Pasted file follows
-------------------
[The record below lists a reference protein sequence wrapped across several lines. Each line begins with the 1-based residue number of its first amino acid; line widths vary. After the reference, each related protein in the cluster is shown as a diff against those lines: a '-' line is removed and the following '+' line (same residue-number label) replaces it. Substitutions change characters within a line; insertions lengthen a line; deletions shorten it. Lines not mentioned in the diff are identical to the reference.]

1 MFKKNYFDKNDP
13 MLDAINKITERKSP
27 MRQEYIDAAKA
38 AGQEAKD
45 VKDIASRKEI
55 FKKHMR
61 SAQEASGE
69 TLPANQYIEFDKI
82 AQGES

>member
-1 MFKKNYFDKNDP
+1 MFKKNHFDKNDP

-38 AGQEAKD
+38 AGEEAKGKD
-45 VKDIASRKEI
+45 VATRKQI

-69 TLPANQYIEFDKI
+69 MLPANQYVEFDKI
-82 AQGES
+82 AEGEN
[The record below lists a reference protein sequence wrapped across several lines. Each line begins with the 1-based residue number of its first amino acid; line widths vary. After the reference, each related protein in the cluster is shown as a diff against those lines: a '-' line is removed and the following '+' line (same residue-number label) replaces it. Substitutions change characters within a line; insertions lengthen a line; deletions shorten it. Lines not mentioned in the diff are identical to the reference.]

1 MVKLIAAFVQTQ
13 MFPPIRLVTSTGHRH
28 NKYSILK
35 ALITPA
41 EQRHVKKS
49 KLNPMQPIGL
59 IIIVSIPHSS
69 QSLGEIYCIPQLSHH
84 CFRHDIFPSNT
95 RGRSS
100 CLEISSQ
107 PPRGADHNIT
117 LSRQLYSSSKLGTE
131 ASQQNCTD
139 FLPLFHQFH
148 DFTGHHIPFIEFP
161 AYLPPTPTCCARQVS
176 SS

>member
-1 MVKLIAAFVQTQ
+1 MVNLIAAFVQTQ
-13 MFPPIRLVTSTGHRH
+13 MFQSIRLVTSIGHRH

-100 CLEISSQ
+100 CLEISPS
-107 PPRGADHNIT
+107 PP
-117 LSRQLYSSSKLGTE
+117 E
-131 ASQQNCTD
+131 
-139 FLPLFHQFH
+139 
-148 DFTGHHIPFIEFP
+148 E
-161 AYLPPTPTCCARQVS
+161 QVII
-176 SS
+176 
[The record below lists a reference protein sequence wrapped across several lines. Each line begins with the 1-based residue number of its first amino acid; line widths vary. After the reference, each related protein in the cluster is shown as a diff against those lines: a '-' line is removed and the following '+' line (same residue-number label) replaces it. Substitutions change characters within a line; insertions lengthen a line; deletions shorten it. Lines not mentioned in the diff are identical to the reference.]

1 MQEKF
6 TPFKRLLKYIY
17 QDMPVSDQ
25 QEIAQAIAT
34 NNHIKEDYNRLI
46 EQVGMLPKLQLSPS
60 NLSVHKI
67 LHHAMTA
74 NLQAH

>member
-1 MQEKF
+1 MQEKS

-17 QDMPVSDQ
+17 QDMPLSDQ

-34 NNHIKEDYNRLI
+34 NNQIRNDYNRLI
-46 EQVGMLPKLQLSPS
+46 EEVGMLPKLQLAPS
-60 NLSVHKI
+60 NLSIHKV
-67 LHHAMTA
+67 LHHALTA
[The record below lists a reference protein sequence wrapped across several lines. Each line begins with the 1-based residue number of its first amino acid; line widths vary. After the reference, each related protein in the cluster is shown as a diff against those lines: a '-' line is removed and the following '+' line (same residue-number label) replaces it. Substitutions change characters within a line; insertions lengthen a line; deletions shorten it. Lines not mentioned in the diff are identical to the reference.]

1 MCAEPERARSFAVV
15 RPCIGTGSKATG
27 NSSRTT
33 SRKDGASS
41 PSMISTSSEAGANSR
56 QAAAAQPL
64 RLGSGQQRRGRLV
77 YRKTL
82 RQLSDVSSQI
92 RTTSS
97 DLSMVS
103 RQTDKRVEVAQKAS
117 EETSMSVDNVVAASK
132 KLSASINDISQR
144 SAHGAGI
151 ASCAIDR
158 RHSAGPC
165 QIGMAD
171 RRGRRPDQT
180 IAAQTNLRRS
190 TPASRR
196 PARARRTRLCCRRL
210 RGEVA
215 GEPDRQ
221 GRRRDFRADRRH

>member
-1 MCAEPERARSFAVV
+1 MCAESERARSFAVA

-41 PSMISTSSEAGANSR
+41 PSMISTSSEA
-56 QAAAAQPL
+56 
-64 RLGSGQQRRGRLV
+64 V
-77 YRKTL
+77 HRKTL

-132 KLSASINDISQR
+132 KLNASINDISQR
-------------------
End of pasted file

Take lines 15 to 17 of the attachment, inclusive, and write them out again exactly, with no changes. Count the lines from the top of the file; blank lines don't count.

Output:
+38 AGEEAKGKD
-45 VKDIASRKEI
+45 VATRKQI